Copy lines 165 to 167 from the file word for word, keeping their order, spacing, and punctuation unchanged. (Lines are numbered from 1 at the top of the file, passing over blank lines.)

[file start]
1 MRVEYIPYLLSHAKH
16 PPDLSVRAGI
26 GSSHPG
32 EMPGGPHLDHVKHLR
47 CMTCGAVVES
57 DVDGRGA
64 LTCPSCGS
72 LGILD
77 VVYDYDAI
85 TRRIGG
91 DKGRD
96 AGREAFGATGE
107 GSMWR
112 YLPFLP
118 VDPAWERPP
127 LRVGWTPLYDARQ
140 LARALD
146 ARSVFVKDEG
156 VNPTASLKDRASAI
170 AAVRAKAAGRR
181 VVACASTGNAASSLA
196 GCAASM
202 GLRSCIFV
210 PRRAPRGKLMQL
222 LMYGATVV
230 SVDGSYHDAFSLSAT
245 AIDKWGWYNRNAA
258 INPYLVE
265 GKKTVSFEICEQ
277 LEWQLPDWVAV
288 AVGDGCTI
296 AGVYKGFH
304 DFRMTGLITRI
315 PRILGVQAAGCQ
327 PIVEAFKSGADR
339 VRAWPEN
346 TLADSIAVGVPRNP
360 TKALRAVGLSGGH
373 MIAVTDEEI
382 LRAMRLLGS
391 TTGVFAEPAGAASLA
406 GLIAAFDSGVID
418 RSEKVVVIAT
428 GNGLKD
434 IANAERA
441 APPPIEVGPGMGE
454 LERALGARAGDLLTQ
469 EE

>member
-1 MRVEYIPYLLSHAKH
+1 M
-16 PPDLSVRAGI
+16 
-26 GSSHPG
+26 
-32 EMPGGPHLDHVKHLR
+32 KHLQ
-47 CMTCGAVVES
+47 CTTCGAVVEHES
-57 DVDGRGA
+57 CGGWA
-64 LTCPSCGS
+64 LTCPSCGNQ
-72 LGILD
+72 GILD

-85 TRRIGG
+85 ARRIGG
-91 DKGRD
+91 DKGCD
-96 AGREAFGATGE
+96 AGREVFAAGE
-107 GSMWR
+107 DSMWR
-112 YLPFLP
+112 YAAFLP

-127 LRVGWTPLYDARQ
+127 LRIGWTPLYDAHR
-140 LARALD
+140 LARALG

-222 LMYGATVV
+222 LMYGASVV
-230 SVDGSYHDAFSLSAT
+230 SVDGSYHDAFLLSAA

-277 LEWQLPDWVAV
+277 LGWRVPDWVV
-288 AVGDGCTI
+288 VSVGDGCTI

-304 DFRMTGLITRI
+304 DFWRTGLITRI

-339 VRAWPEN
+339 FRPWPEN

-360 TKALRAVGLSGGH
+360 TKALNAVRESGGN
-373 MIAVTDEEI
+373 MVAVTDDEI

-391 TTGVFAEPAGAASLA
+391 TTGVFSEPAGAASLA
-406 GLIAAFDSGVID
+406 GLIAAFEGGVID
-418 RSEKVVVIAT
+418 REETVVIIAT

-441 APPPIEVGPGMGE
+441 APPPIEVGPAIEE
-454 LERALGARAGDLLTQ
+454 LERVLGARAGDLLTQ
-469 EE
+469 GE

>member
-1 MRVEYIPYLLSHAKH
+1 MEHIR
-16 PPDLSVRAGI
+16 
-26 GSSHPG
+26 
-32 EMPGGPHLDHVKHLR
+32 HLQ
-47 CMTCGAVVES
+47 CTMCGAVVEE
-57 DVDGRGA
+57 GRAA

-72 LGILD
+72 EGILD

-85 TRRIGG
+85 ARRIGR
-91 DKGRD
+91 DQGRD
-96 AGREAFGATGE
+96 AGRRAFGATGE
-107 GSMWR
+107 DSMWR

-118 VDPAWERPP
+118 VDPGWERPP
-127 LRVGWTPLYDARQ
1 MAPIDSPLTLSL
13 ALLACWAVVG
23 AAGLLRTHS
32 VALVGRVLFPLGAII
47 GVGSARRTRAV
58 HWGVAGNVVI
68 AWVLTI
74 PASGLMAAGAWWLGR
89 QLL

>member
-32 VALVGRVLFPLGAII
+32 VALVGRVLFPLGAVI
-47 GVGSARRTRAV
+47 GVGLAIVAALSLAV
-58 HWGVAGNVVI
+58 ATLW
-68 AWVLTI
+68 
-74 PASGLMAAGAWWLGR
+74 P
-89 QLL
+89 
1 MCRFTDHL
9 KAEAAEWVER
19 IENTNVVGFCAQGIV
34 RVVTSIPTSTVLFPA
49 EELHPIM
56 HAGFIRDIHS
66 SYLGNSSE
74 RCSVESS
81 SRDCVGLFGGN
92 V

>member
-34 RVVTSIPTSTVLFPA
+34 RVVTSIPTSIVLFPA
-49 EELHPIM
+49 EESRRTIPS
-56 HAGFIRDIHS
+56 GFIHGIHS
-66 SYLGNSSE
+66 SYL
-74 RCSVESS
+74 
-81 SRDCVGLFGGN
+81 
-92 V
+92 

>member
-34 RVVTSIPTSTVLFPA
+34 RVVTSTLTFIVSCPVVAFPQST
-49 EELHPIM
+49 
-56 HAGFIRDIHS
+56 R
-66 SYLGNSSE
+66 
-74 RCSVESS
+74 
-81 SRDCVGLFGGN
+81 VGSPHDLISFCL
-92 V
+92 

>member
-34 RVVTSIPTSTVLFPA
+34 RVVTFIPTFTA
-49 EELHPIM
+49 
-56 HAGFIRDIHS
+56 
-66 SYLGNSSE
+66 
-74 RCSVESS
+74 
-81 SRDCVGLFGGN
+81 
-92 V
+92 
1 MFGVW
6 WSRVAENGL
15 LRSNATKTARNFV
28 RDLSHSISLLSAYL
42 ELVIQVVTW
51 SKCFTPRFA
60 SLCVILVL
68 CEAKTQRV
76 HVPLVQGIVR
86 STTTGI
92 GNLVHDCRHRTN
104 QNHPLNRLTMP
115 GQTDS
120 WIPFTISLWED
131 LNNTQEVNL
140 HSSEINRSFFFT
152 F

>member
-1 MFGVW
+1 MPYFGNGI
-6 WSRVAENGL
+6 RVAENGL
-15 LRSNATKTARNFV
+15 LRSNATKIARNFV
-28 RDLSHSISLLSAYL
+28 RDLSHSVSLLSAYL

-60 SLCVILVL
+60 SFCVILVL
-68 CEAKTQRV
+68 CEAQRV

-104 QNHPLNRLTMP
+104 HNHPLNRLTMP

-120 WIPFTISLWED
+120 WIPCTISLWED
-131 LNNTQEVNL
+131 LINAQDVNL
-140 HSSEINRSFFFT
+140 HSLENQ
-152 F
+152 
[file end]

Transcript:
92 V

>member
-34 RVVTSIPTSTVLFPA